Bringing a fresh digital vision from New Europe to Brussels
While Old Europe ponders its approach to the digital future, New Europe is rushing ahead to embrace the web as a motor for growth and prosperity. This past autumn, together with Financial Times, International Visegrad Fund and Res Publica, we announced the New Europe 100 list of innovators from Central and Eastern Europe.This past week, many of these entrepreneurs came to Brussels to present their ideas to the European Parliament.
The event featured real-life success stories :
- Kamila Sidor, CEO, Geek Girl Carrots from Poland who runs a successful social innovation movement to encourage more women into ICT careers;
- Michaela Jacova, Investment Manager, Neulogy VC from Slovakia, who supports aspiring talented entrepreneurs by awarding grants and matching with VC investors;
- Paul-Andre Baran, Director, Biblionet from Romania, who helps provides free access to computers and the internet through public libraries;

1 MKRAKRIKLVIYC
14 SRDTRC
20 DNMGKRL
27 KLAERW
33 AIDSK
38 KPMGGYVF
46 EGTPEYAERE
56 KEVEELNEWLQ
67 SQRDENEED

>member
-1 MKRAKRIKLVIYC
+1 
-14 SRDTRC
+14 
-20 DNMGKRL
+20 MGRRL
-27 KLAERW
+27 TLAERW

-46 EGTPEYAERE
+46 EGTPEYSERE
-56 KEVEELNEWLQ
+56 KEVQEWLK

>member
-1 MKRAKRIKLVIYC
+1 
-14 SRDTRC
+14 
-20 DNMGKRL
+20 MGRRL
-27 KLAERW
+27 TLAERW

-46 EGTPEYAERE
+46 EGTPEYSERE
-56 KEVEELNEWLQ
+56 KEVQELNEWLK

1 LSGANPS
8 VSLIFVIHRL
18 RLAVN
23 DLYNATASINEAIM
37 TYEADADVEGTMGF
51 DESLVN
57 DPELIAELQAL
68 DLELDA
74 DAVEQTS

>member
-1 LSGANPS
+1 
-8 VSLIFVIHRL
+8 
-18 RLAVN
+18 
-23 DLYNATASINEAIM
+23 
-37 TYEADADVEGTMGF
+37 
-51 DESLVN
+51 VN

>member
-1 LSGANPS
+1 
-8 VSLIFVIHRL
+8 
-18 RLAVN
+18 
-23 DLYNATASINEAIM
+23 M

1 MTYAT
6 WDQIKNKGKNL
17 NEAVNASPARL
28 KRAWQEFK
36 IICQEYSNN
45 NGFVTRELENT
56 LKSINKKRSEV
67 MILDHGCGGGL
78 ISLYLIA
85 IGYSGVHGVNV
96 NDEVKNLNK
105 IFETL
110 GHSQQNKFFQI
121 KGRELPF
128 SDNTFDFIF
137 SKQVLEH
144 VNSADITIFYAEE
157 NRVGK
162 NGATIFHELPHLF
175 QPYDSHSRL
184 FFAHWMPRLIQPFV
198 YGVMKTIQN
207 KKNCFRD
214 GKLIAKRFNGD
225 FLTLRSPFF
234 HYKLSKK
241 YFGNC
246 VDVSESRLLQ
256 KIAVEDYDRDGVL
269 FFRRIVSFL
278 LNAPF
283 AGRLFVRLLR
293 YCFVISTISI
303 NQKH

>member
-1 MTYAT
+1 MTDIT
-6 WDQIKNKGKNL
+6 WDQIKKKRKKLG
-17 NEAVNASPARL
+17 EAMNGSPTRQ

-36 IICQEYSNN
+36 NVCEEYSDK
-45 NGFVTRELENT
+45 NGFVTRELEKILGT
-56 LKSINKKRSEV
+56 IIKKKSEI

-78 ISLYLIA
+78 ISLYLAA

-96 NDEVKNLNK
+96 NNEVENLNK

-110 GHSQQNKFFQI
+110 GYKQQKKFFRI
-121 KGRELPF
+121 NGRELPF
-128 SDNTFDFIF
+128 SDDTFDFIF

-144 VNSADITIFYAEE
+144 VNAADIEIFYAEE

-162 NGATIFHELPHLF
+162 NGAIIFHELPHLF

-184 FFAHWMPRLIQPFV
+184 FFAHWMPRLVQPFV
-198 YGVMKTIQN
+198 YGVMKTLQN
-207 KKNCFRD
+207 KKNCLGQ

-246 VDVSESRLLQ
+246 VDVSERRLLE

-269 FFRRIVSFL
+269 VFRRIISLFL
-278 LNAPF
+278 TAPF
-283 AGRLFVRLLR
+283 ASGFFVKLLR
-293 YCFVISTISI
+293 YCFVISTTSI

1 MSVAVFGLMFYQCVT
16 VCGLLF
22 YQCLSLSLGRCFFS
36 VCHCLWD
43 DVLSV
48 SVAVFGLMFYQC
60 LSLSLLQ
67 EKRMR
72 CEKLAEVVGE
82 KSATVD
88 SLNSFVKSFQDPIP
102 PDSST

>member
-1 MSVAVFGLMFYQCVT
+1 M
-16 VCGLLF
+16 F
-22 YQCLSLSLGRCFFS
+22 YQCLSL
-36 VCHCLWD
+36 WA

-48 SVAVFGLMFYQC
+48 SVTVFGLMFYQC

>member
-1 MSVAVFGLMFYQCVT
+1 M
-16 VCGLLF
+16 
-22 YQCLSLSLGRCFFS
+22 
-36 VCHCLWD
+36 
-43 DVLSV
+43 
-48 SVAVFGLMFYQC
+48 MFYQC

- Marcin Beme, CEO, Audioteka.pl from Poland, who founded a successful mobile platform offering digital audiobooks in Poland, Czech Republic, Hunagry , Spain, FInland, Sweden, Russia, Germany, France and Romania;
- Gergana Passy, Digital Champion of Bulgaria, who advocates for a free access to the internet, e-skills and digital transformation across the society.
MEP Michal Boni, former minister for digitization in Poland, hosted the debate, which featured a keynote address from Vint Cerf, Google’s Chief Internet Evangelist. Policymakers from around New Europe attended, including MEP Janusz Lewandowski, former Polish EU Commissioner; MEP Antanas Guoga from Lithuania, and Prof. Ziga Turk of University of Ljubljana and Former Minister for Growth in Slovenia.
All listened to the entrepreneurs offering important lessons on technology-driven innovation. Apart from sharing personal passion for ICT-driven innovation, the New Europe called on the politicians to create a positive environment for innovation. Their proposed ingredients include accepting business failures, attracting more women in ICT careers, increasing access to the Internet across the society, and simplifying rules for trading across the borders. Together, these measures represent a positive recipe for creating a true European digital single market.